Oregano Oil – A Bacterial Killer

by Les Moore on March 12, 2011

Be Young Oregano oil - origanum vulgare

Oregano Oil – A Bacterial Killer

Many Naturopathic and holistic doctors say that oregano is the “big gun” of essential oils when it comes to treating bacterial infections. There are arguably other oils with broader activity against more types of infections. And there are other oils that are more versatile and easier to use. But for shear antibacterial potency, nothing else compares with oregano oil.

Therapeutic grade oil of oregano is distinctly different than the variety found in the kitchen. Most oregano products are actually made from a marjoram species. True oregano comes from the Oregano vulgare species. True oregano oil contains thymol, carvacrol, rosemarinic, naringin, and various terpenes and other constituents responsible for its healing properties.

Oregano Oil Benefits

The antiseptic and antibacterial qualities of oregano are primarily due to its thymol and carvacrol content. In addition to their antibacterial properties, these two natural constituents have activity against yeast, mold, fungus and can even help support the immune system. The oil is potent against Staph, E. coli, Salmonella and many other common infection-causing bacteria.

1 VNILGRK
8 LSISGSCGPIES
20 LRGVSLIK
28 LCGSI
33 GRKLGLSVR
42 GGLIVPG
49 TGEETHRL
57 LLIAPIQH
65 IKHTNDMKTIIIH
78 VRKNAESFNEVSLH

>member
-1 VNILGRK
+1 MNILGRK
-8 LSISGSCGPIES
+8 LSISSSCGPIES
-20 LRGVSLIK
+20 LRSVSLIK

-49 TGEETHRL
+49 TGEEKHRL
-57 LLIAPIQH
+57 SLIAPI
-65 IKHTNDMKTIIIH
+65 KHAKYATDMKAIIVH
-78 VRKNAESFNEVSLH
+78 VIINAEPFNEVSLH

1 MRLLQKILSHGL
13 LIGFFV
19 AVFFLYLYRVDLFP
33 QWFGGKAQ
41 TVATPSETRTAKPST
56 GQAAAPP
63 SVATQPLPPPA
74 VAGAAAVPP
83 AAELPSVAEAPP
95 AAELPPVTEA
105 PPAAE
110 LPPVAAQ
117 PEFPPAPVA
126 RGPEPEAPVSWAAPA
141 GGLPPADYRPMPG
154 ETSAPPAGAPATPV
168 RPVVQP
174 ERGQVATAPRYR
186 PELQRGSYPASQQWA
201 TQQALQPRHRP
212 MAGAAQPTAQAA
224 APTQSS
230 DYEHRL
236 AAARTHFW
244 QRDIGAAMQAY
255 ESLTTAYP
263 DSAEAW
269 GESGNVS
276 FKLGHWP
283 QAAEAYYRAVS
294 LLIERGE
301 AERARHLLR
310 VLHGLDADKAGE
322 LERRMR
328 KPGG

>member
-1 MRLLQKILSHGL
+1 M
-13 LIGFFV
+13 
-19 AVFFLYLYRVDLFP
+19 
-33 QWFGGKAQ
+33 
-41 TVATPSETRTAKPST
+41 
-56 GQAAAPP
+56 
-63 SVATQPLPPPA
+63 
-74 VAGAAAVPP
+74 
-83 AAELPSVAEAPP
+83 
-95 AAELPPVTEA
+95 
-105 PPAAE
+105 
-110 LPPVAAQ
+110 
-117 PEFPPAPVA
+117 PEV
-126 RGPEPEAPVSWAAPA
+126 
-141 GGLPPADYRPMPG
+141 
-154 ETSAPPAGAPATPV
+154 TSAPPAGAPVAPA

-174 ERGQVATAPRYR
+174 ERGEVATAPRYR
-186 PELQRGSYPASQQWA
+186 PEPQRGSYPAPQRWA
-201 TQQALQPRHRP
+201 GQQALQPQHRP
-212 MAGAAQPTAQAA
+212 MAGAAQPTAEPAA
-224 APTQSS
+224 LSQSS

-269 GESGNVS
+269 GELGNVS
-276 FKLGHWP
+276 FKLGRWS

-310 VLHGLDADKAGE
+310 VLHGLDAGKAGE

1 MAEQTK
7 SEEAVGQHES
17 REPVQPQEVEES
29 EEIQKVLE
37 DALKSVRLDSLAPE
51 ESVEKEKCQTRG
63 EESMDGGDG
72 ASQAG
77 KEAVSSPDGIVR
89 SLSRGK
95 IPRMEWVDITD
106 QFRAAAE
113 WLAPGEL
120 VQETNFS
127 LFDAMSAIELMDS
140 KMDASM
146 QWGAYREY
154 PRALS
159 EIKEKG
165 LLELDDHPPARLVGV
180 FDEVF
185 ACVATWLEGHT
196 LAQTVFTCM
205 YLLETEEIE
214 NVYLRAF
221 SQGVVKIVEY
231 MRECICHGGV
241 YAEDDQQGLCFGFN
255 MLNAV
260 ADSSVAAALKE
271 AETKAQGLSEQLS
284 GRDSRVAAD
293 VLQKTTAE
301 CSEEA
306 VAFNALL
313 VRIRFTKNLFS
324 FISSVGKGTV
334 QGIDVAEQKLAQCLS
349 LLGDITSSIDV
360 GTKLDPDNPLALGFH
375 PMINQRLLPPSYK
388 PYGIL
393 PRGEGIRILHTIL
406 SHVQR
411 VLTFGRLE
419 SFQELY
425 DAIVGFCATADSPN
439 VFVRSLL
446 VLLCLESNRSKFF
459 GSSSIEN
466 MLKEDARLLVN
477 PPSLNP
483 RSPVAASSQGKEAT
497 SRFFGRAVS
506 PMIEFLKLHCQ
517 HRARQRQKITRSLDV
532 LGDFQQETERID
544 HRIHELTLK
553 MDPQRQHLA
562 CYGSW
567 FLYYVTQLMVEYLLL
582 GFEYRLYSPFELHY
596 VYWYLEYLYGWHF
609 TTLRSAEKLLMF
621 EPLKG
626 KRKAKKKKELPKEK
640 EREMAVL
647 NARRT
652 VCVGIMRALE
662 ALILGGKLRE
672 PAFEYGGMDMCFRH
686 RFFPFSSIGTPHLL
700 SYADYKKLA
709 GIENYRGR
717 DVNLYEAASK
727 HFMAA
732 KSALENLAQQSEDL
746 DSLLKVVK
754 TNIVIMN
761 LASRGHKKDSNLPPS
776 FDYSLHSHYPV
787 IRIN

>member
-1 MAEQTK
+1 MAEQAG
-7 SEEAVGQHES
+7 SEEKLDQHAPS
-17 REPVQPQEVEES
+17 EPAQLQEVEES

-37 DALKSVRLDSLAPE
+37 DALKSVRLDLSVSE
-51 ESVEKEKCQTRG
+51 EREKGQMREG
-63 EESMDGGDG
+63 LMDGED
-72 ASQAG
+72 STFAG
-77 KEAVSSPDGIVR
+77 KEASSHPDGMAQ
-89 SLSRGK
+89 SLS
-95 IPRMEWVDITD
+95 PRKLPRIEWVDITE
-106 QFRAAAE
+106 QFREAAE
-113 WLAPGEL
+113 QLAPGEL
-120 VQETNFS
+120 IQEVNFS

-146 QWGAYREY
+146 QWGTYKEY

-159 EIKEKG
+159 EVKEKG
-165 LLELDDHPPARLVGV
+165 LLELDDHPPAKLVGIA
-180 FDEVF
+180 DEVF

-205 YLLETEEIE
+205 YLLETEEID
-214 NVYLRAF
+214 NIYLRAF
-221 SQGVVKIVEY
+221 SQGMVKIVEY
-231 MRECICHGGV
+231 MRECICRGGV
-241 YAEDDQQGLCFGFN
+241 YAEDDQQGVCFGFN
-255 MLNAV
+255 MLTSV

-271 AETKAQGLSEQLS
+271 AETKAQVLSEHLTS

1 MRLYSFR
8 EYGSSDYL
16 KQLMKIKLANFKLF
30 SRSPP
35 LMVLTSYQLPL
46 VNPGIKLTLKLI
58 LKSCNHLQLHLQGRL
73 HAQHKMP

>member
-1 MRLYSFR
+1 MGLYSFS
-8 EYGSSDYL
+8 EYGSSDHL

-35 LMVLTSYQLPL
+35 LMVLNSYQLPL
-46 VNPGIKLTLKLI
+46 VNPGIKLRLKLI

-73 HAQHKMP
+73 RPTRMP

Carvacrol contents of 70% or more can be highly therapeutic against bacterial infections. The best source of therapeutic grade oregano oil is wild crafted in Turkey. Unfortunately, naturally occurring carvacrol of high potency is hard to find in most oregano oils. Oil of oregano is almost always diluted with carrier oil, which reduces its potency and potential uses. Carvacrol may also be added to artificially increase the oils measured potency, throwing off the natural balance or “molecular fingerprint” between the other constituents.

Using Oregano Oil

Doctors who use oregano oil for infections often prescribe the oil for internal administration. This is often done using empty veggie capsules filled with the required amount of oregano plus a suitable carrier oil to aid absorption in the stomach. Although the oil is very “hot” and potentially irritating to the skin, there are reports of its successful use on the skin if properly diluted. Oregano is not commonly air diffused for therapeutic purposes due to its “hot” nature.

Safety of Oregano Oil

When it comes to serious therapeutic uses, only a high-quality oregano oil should be used. While oregano oil enjoys a long history of safe use, special precautions are needed because of its potency. There are reports of high quality oregano oil causing burns on the skin if not used responsibly. Oregano oil should be used responsibly with proper protocols and according to a qualified doctor or health care provider.

Oregano oil can reduce iron absorption, therefore, it should be used cautiously by the iron deficient, people with anemia and those who are pregnant. This oil can increase uterine blood flow and is usually avoided during pregnancy. Allergic reactions can occur with oregano oil, including rashes, skin irritation and stomach upset.